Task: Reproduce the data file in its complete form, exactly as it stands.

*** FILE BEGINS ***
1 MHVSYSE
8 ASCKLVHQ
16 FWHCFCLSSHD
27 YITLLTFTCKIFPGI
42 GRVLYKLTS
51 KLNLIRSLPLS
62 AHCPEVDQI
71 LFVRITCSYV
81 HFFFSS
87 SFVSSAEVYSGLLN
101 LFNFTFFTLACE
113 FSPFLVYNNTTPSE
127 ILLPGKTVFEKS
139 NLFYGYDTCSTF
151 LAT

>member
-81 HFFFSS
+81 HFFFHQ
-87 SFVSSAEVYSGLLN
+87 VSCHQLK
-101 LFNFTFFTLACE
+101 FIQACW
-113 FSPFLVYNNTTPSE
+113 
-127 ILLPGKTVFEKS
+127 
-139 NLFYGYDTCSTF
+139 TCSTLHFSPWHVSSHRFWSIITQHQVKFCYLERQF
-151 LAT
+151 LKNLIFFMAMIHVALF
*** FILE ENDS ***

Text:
1 MHVSYSE
8 ASCKLVHQ
16 FWHCFCLSSHD
27 YITLLTFTCKIFPGI
42 GRVLYKLTS
51 KLNLIRSLPLS
62 AHCPEVDQI
71 LFVRITCSYV
81 HFFFSS
87 SFVSSAEVYSGLLN
101 LFNFTFFTLACE
113 FSPFLVYNNTTPSE
127 ILLPGKTVFEKS
139 NLFYGYDTCSTF
151 LAT

>member
-81 HFFFSS
+81 HFFFHQ
-87 SFVSSAEVYSGLLN
+87 VSCHQLK
-101 LFNFTFFTLACE
+101 FIQACW
-113 FSPFLVYNNTTPSE
+113 
-127 ILLPGKTVFEKS
+127 
-139 NLFYGYDTCSTF
+139 TCSTLHFSPWHVSSHRFWSIITQHQVKFCYLERQF
-151 LAT
+151 LKNLIFFMAMIHVALF